Solomon the Peacemaker-Hunter Welles
Fast-paced and mysterious, Solomon the Peacemaker takes the reader to the twenty-second century, where cultural norms have changed the way people interact with technology. Humanoid robots, though ubiquitous, are confined inside private homes, giving the impression that all is well with the world. And this may be the case. But in the basement of the Church of Incarnations, one man believes that human beings may already be in the thrall of these robots and The Peacemaker, the incredible computer built as a storehouse for human memory.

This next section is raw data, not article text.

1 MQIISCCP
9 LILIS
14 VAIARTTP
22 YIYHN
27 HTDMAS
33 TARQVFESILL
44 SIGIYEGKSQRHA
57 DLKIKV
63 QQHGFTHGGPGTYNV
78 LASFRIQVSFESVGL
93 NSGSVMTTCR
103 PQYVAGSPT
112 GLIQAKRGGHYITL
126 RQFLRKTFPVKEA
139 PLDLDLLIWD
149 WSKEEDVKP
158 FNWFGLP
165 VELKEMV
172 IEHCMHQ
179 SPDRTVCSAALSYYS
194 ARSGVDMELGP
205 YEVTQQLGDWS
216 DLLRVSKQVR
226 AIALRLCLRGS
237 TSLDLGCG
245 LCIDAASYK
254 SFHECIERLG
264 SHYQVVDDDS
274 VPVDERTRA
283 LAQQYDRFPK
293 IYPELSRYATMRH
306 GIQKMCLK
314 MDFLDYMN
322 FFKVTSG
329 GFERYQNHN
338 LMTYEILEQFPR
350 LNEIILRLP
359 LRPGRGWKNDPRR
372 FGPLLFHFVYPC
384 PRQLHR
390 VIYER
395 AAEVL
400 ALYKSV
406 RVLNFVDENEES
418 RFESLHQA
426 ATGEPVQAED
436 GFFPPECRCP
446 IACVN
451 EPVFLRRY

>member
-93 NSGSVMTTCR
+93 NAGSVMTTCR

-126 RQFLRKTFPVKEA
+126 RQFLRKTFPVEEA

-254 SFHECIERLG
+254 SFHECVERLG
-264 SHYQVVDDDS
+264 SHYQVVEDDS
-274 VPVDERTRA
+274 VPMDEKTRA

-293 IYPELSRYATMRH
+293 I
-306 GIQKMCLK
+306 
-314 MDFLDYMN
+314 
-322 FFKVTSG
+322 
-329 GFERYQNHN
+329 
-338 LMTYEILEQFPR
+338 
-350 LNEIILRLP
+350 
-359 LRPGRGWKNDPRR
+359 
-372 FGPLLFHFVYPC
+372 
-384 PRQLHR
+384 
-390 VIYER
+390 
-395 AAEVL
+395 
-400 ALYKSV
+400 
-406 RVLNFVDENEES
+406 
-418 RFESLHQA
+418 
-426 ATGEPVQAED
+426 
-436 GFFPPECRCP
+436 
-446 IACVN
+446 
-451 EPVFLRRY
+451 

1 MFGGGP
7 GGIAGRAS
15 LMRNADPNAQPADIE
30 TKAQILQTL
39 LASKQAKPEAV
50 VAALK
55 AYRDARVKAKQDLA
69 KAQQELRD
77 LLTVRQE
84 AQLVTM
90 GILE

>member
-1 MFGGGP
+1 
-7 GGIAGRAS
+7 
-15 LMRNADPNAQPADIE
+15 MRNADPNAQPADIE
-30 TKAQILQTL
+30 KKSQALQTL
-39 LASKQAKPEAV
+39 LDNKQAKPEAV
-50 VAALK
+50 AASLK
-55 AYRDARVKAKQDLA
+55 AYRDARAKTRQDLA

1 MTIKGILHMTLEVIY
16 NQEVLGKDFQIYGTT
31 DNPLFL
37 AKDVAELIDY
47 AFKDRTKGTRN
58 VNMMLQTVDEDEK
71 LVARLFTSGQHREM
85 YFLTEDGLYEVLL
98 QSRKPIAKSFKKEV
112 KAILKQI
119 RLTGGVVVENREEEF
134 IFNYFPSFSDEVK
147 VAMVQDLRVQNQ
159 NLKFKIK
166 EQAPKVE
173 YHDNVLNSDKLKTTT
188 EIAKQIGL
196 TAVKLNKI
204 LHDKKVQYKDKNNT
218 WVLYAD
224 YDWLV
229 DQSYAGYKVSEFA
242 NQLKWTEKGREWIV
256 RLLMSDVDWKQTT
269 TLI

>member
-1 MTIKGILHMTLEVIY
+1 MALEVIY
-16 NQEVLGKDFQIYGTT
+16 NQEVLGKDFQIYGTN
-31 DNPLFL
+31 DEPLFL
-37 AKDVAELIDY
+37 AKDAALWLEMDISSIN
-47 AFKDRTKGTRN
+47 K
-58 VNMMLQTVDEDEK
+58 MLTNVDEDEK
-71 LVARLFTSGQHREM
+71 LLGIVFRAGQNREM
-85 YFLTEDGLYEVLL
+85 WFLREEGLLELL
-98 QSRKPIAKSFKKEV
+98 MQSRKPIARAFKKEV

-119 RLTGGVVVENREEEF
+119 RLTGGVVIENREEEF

Fantastic. Welles does his world-building subtly, slowly cluing you into the ways that 2178 is vastly different from our own. He creates this dystopic future without actually condemning everything in it-it is simply the first-person narrator's world. The format is refreshing as it is first person narrator with the interrogator's questions omitted-a device that functions both as a constant reminder of the authoritarian state and as a thought exercise in which you occasionally take a moment to consider what question is being answered. And we know I enjoy well done unreliable narrators and this narrator, V, with his drugs and potentially manipulated memory is one. Welles's prose is clear and fluid rendering what could have been a complicated morass of a mystery into a seamless narrative about the role of memory and our relationship to technology. I was kept avidly reading until the ending.